A player’s actions aren’t the only thing that can land him a penalty on the ice – a fact a certain Kings player learned the hard way in 1993.
In the 1950s, Andy Bathgate and Stan Mikita were the first to take a long, hard look at the hockey stick and ask themselves how it might be improved upon. What they came up with was the curved blade – a concept that quickly caught on among players and now stands as a technological advance that changed the way the game is played. Giving sharpshooters a huge advantage on the ice, it didn’t take long for the NHL to realize that regulations would need to be put in place to decide just how much curve a stick could have – and that’s exactly what they did beginning in 1967-68.
Apparently, Marty McSorley still hadn’t gotten to reading those regulations by the time the 1993 playoffs rolled around. Whoever said knowledge is power clearly wasn’t kidding.
“Before the game, L.A.’s equipment manager had to bring all his team’s sticks down the little corridor just next to our dressing room and leave them there. We didn’t actually go up and measure them or anything, but let’s just say it was immediately obvious that they weren’t regulation. It wasn’t just McSorley’s either. There were about 10 or 12 of them like that,” recalled Serge Savard, the Habs GM at the time of the incident.
Jacques Demers’ decision to follow up on Guy Carbonneau’s suggestion to get the curve on McSorley’s stick measured was executed with perfect timing, indirectly – or directly, depending on how you see it – resulting in the Canadiens winning the 1993 Stanley Cup.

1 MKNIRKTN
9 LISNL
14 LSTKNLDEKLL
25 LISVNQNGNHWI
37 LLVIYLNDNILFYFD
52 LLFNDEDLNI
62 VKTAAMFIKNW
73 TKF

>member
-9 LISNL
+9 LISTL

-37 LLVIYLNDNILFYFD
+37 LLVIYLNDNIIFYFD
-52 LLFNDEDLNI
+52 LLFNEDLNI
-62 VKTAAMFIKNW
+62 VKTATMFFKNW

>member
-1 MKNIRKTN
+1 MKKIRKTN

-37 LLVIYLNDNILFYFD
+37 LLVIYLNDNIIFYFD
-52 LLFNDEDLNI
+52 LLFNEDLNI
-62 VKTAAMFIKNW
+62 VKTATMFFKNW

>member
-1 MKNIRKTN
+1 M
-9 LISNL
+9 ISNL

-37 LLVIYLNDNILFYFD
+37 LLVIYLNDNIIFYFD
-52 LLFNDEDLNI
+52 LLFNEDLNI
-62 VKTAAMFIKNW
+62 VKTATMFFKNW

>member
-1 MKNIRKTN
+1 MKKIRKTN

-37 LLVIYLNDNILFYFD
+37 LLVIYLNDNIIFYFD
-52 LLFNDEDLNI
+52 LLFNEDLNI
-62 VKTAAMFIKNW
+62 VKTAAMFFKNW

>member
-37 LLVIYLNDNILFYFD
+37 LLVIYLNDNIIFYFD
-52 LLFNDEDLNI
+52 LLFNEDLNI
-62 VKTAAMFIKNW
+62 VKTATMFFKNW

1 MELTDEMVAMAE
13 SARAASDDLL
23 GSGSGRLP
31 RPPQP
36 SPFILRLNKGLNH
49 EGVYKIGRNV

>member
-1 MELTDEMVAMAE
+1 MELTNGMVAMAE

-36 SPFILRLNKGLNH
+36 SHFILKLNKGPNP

“You should have seen all the players get up to go change their sticks when the ref called that penalty. Probably as many on their side as on ours,” continued Savard, on the subject Kerry Fraser’s ruling against the Kings. “That’s just how things were in that era. Nobody ever asked to measure sticks so we took advantage of that fact.”
It may have only taken Fraser a few seconds to actually measure the offending stick blade, but for the Habs’ head coach, it felt like an eternity.
“It seemed at the time that it was taking them about five minutes to measure that stick,” explained Jacques Demers. “That’s what it felt like, anyways. In reality, it was probably more like 30 seconds. I’m not sure it was a penalty they really wanted to give, but at that point they didn’t have much of a choice.”
With the Kings up 1-0 in those Cup Finals, and minutes away from a 2-1 win in Game 2, McSorley getting busted for his illegal curve can easily be seen as the turning point in the series. Before the penalty, the Kings were looking like they might have just been poised to bulldoze the Habs en route to their first Stanley Cup in team history.
“There were about 90 seconds left and it was 2-1. I pulled Patrick Roy to make it six-on-four and sent [Kirk] Muller out onto the ice,” recalled Demers. “I told Kirk to make sure he won the face off and that’s exactly what he did. When Eric Desjardins scored, it felt like the Kings had already lost.”
After the penalty, the Kings lost four straight games and watched the Canadiens claim their 24th Stanley Cup in team history. Behold the power of momentum! A lot has been speculated about the circumstances surrounding the event, but however you slice it, McSorley was caught with his hand in the cookie jar and the Kings would have to wait 19 more years before taking home their first championship.
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